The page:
What do these statements all have in common?
- “Well great careers are really and truly for most people a matter of luck.”
- “People who pursue their passions are geniuses.”
- “I would do this but I’m not weird.”
- “Nice, normal people don’t have passion”
They’re all real (and absurd) excuses people give for not doing what they need to do to have a great career. These excuses were exposed by self-confessed career obsessed, Larry Smith - a professor of economics at the University of Waterloo in Canada in his serious(ly) funny 2011 TEDx talk in 2011. And it seems he hit the mark - his talk has reached a whopping 5.5 million views to date!
As a powerful storyteller and a well-known advocate for youth-leadership, Larry dedicated his life to teaching because as a student he always thought: “I could do it better”. A large part of his time is also spent coaching his students to find careers that they will truly love by helping them avoid a lifetime devoted to an ‘interest’ rather than a passion.
But make no mistakes, Larry doesn’t say it will be easy - having worked with 10% of the Waterloo alumni (with his students heading to Facebook, Google and Microsoft) and over 500 startup founders, he knows a thing or two about what works and what doesn’t when it comes to having a great career.
He still teaches to this day (because it is his passion) and has just released a new book: “No Fears, No Excuses: What you need to do to have a great career” (Random House Penguin) which is available across all reputable bookstores and online.
IN TODAY'S EPISODE YOU'LL LEARN
How an economics professor developed a passion for career guidance
How you can identify your passion
An economist’s thoughts on a citizen’s wage
The difference between a passion and an interest
Why all our jobs won’t all be replaced by robots
Why people do bad things (according to Adam Smith…)
How to design a TED talk that goes viral!
The two things you need to launch a successful business
How to be true to yourself
STAND OUT SNIPPETS:
On (finding your) passion:
“The ones who get it right have a passion and a plan.” [24:18]
“If you’re passionately interested in something you would do it whether you were paid or not...This is something I probably couldn’t stop myself from doing if I tried.” [24:58]
“Your behaviour will dictate that you have your passion. You can’t stop thinking about it, you can’t stop yourself from doing. You would do it even if you weren’t paid.” [26:02]
“Anybody who does not look for his passion means that over his life he will not maximise his talent.” [30:00]
“Imagine what the world would be like if everyone was operating at their potential... We wouldn’t live in paradise but we’d live in a much, much better world than the one we live in now.” [30:31]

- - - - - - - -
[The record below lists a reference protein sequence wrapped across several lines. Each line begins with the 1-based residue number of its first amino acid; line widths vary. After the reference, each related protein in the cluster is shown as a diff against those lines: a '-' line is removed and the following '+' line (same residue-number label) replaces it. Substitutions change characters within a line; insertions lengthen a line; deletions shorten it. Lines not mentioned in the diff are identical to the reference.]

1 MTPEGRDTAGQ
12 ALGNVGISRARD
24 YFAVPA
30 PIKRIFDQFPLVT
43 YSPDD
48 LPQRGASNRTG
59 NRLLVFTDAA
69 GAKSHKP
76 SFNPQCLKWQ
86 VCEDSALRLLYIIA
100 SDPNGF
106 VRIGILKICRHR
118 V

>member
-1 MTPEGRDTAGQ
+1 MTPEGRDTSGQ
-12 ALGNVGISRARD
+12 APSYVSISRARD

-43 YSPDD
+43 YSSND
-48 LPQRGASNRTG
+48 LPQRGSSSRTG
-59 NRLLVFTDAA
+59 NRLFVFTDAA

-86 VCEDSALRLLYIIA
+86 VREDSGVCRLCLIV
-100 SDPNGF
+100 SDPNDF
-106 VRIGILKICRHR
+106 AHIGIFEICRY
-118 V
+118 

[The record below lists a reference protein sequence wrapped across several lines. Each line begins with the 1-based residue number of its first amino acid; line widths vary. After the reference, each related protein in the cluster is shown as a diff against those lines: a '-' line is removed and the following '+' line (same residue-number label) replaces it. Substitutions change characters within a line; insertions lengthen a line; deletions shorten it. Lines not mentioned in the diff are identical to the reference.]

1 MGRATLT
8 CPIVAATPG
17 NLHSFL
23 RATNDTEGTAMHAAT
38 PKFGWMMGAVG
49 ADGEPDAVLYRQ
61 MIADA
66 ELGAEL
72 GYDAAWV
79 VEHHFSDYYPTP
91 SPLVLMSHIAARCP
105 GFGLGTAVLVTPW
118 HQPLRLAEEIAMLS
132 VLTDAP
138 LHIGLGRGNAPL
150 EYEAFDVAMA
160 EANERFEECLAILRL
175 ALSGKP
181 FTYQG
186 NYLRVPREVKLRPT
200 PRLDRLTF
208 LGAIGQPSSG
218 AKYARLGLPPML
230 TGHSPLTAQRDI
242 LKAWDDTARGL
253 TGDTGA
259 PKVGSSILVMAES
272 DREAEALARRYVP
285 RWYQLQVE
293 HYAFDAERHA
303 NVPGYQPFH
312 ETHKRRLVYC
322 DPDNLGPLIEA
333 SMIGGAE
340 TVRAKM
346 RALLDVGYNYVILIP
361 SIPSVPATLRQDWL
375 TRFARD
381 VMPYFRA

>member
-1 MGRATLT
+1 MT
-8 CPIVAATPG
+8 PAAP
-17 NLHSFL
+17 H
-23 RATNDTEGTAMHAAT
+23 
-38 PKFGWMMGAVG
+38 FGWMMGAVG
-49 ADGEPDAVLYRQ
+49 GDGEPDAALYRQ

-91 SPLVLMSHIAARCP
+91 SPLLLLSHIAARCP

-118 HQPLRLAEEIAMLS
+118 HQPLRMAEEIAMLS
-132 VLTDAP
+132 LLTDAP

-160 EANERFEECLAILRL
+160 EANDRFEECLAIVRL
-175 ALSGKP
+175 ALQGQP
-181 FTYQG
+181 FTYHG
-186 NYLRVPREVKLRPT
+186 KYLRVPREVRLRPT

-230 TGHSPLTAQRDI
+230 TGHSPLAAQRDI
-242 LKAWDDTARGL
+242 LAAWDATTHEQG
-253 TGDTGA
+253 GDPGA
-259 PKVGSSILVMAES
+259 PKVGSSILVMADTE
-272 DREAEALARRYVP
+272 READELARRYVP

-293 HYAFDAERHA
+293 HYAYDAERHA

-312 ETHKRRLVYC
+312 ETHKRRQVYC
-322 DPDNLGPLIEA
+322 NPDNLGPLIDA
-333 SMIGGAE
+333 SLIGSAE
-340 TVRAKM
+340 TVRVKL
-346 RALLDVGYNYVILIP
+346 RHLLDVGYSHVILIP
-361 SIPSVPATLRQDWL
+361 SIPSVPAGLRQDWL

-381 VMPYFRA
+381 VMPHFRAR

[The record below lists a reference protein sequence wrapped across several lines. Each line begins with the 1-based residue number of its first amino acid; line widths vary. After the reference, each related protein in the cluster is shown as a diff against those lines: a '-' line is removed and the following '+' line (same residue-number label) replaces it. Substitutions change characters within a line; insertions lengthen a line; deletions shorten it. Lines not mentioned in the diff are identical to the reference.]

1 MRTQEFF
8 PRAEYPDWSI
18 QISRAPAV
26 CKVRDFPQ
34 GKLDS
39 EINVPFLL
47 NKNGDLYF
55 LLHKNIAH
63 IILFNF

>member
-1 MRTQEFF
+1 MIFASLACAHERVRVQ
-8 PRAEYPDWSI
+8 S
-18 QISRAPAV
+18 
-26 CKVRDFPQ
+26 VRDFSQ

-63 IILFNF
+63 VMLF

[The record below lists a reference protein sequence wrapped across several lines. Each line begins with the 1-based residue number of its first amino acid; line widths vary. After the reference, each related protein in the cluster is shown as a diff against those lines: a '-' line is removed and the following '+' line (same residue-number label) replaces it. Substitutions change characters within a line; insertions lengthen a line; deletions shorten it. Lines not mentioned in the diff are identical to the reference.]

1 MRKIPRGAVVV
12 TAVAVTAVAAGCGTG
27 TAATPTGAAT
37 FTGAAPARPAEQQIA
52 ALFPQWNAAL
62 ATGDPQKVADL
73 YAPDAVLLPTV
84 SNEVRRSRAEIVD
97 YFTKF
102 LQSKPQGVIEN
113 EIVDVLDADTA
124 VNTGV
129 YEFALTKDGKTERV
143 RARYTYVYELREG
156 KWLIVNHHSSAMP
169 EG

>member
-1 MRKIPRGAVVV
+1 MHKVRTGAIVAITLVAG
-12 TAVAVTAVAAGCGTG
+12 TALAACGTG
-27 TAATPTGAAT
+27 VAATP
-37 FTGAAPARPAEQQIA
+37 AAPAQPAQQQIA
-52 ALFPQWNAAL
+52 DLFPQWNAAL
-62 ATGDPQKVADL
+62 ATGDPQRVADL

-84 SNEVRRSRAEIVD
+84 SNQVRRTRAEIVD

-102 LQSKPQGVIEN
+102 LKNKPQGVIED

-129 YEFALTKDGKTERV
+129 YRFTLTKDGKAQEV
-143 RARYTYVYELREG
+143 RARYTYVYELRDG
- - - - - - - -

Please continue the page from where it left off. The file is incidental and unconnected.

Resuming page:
“What’s going to separate you from the machinery? A degree of excellence that only someone passionate about their work could do.” [34:59]
On what it takes to start a business:
“You can’t just be passionate about being your own boss. You can’t just be passionate about wanting your own boss. You need to be passionate about the thing you want to create. You need a double barrelled set of passions.” [47:25]
“If you’re going to create a great business you have to have an innovation. You’re not going to create a great business by just doing something someone else is doing and scraping some idea off the web.” [51:01]
On being unconventional:
“It means being innovative, creative and not following the herd.” [54:07]
“There is an old Chinese proverb: The nail that stands out gets hammered down. For my vision… be unconventional or you’ll not realise your talent.” [50:15]
“Once you taste that emotion of encountering the extraordinary, you’ll never go back to plain vanilla life again. You’ll be ruined” [57:03]
On achieving your potential
“Unless you’re doing the best possible thing, you’re actually making an irrational decision... I started noticing how much of the world, including the students themselves were being satisfied with the least they could have rather than the most they could have. That’s a loss to them and a loss to society.” [20:30]
“Your past experiences help you find who you are tomorrow... Your past does not define you. You mine it for all the lessons the past has and make a new step.” [57:34]
“Have fun, push your talent as hard as you can and be helpful to other people.” 1:00:51
“Try to be useful. I think that’s not a bad rule for life.” [59:24]
Larry Smith: No Fears, No Excuses. What You Need To Do To Have A Great Career
WHAT DO YOU THINK?
I really hope you enjoyed Larry’s straight talking, “do this stuff or you’re toast” attitude! Tell me: Are you pursuing your passion or your interests? How do you think you can you maximise your potential?